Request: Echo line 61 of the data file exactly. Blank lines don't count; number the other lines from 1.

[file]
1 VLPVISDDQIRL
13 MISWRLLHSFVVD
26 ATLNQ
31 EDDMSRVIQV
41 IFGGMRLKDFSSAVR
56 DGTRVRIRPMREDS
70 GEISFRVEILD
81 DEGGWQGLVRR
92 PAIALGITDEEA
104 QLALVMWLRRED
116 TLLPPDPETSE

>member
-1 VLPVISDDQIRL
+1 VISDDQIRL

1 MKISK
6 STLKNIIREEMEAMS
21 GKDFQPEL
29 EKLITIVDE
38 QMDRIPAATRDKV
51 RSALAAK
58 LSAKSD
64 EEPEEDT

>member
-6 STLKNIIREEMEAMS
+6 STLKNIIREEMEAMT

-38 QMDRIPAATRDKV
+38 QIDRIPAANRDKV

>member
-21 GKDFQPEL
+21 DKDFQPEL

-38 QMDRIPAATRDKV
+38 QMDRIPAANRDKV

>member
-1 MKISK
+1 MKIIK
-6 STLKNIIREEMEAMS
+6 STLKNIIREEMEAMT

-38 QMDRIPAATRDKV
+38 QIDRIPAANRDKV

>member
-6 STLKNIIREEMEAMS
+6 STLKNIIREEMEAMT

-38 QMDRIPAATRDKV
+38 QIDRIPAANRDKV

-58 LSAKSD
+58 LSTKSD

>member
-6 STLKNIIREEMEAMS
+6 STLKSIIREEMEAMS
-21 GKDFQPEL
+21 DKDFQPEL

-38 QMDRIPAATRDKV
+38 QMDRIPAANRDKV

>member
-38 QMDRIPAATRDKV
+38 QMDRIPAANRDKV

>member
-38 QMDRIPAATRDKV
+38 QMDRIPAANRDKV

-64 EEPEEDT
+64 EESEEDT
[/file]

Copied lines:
+64 EESEEDT